Lehigh's chapter of the Delta Tau Delta fraternity had its charter suspended a few days ago by its national chapter for "violations of their risk management policies".

According to this article in the student newspaper, the chapter faced charges of "hazing, furnishing false information to university officials and illegal or unauthorized consumption of alcohol"; the article also states that "Delta Tau Delta's poor conduct... was ongoing over the past few years", "they were poor in accreditation" and "[t]he decision to suspend the chapter was made by Delta Tau Delta headquarters [not by Lehigh]."

The article also states that DTD could return possibly on campus after all current brothers have graduated, i.e., after the Class of 2014 graduates. Lehigh's chapter (called Beta Lambda) of DTD dates back to 1874, making it one of DTD's olders chapters, and "is one of six fraternities in the past six years to have its chapter closed at Lehigh."

Yesterday's student newspaper published a letter of the New Member Educator of DTD, who is also President of the Class of 2011, and who I will mercifully keep anonymous on this blog, although you can learn more about him here. You really have to read the letter to understand the rest of my post, and I urge you to do so.

The letter shocked me many times (for instance when its author blames Lehigh as early as the first paragraph, although the investigation was conducted by the national chapter), but mostly by its author's unflinching defense of underage drinking, which appears to be what the author views as "strengthening those brotherly bonds" and "having fun", in the sentence: "[the charge of] "lying to the university" [on university property] in this instance is nothing more than an unavoidable and bureaucratic loophole meant to further indict any chapter unlucky enough to get caught having fun."

Another excerpt: "So, while the generous offer of "registered events" may seem like an adequate compromise, there is just something about paying $250 for event staff to be present at an exhausting and sweaty dance party twice a month that doesn't suffice for my entire social life in college. And it shouldn't. I don't feel guilty that I've hosted and enjoyed parties in college, and that I didn't pay for event staff to be present, as if I were being babysat by my parents in middle school."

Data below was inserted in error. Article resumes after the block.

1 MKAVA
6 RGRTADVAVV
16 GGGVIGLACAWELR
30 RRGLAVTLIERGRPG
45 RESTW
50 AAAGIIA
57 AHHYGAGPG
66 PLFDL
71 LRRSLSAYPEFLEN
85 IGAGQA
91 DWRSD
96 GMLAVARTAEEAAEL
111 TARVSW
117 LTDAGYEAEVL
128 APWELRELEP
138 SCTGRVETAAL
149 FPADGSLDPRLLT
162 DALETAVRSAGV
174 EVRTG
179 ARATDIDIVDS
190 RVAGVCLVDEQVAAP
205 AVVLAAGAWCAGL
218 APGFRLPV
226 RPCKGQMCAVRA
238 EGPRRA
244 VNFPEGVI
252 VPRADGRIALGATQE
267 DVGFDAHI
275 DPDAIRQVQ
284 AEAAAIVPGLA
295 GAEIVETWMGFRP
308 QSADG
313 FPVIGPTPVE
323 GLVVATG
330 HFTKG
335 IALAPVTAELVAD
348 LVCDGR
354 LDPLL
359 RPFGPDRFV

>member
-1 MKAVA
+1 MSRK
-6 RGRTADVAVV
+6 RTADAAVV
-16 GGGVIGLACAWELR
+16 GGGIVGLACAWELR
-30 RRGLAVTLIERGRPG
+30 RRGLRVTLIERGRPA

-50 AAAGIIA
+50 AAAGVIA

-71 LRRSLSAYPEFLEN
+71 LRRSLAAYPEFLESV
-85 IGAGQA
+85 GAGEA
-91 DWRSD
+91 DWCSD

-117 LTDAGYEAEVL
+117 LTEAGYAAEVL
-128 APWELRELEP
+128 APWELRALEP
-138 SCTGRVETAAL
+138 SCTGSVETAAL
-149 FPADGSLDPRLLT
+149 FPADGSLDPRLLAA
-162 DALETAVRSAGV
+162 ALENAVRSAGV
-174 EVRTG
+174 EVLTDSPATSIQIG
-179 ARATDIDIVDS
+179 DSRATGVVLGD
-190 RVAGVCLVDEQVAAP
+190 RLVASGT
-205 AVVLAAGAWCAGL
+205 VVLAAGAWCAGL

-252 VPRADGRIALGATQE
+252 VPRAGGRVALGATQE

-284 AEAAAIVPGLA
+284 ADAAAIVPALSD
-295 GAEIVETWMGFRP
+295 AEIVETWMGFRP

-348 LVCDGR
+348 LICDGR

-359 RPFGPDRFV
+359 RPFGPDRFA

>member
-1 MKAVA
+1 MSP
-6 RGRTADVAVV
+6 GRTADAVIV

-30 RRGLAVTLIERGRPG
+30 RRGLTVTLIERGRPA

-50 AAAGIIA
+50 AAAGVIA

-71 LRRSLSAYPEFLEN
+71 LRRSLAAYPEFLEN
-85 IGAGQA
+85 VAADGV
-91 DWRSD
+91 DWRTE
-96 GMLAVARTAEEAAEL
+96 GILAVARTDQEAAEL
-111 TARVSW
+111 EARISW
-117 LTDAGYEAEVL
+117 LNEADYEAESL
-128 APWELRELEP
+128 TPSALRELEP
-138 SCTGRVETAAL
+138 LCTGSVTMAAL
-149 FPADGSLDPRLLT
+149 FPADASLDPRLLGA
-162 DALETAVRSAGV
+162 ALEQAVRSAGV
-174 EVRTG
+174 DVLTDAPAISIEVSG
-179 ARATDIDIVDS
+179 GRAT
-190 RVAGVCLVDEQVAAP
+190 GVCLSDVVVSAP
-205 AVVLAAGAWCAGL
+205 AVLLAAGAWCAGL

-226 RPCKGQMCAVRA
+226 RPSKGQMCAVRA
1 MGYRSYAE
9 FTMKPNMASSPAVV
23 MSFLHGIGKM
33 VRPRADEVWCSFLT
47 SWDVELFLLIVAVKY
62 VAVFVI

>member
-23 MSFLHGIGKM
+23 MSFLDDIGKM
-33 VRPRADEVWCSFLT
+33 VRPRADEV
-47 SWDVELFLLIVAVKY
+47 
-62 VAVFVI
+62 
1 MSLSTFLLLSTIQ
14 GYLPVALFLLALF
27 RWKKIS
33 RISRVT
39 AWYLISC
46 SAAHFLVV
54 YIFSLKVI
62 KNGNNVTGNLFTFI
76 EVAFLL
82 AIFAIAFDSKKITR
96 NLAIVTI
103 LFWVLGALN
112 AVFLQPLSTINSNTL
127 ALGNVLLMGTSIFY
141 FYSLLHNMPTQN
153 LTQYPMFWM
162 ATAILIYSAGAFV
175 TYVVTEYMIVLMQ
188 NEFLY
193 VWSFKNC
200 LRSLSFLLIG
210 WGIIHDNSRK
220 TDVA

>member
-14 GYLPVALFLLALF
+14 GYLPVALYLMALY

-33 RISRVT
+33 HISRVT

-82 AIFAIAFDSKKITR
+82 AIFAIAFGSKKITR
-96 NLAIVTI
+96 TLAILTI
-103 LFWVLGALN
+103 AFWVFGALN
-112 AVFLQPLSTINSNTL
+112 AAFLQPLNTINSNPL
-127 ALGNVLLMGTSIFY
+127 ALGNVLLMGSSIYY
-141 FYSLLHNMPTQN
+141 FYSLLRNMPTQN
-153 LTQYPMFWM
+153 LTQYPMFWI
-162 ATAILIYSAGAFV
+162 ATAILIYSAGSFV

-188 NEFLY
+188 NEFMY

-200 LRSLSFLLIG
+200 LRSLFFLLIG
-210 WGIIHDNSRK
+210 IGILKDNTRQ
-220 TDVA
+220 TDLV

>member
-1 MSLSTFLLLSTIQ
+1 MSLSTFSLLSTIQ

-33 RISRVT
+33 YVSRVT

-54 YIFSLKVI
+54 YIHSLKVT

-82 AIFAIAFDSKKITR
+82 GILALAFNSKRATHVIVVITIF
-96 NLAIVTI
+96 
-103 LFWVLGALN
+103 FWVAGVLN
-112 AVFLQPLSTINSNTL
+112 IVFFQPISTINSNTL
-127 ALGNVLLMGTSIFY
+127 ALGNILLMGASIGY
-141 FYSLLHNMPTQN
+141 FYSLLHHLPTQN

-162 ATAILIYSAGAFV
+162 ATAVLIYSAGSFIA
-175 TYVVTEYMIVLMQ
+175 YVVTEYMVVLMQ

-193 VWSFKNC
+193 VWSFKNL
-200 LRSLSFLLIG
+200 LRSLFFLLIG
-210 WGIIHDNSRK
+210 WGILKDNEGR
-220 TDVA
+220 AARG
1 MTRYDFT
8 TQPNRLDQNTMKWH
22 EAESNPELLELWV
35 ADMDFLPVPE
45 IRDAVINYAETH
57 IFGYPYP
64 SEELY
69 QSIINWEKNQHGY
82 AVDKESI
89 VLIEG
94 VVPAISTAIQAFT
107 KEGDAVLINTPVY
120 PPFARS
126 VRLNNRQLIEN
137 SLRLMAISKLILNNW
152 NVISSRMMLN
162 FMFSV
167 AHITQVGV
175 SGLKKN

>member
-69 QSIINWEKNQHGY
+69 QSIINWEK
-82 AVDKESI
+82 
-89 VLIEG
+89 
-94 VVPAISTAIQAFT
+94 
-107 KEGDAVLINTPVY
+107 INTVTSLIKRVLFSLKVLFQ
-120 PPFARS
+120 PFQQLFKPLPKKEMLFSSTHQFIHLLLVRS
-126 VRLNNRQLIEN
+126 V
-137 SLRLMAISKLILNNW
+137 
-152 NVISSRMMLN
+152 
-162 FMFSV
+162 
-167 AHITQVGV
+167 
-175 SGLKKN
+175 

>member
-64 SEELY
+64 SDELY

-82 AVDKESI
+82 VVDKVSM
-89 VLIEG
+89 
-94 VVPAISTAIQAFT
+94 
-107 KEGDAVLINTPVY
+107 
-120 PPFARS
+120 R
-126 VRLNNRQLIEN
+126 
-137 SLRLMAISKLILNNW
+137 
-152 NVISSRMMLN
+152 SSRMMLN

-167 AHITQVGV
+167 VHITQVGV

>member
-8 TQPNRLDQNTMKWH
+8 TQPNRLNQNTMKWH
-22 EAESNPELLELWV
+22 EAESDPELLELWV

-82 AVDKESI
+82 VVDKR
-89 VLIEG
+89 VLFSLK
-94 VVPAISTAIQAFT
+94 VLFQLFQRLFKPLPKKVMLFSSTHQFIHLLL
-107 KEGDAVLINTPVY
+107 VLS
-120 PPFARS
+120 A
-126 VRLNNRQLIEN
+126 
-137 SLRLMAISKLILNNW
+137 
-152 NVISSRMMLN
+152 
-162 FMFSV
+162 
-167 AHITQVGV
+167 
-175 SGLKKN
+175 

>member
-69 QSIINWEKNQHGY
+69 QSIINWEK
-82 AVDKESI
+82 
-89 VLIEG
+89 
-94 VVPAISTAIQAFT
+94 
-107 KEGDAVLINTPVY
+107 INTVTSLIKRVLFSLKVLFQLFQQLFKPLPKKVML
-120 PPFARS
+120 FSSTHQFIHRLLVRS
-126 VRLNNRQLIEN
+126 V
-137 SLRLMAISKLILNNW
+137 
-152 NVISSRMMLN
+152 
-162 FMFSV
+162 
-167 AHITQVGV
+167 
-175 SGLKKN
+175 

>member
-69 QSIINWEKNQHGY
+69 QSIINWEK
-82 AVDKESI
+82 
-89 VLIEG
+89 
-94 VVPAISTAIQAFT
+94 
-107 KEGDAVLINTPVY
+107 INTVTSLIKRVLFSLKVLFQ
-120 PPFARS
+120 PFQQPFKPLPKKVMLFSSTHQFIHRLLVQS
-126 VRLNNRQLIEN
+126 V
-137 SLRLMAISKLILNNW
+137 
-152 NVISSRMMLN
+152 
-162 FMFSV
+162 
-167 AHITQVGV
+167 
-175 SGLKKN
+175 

Oh, and the author calls the administration "oppressive" and its policy "so tyrannical that fraternities no longer host parties on the hill", finds Safety Bulletins to be spam, and deplores the hypocrisy of alcohol policies because university officials, he says, did the same exact thing when they were in college.

In other words, he's really upset that DTD lost its charter after 137 years at Lehigh, and as the New Member Educator he might feel a tiny bit responsible for that, and his DTD brothers really, really should've stopped him from sending his letter to the Brown and White. It's hard to believe this is going to do any good to DTD's case were it to want to return to campus in 2014, or ever, after such an unabashed defense by the brother in charge of new member education of the culture he was promoting - with an emphasis on underage drinking - as well as a vague attack of the administration.

This makes me think of a teenager who is rebelling against the rules his parents have set for him, and does not inspire confidence in his ability to promote a culture that would prevent catastrophic events such as alcohol-related coma or death from happening in his fraternity, events that must be on the administration's mind.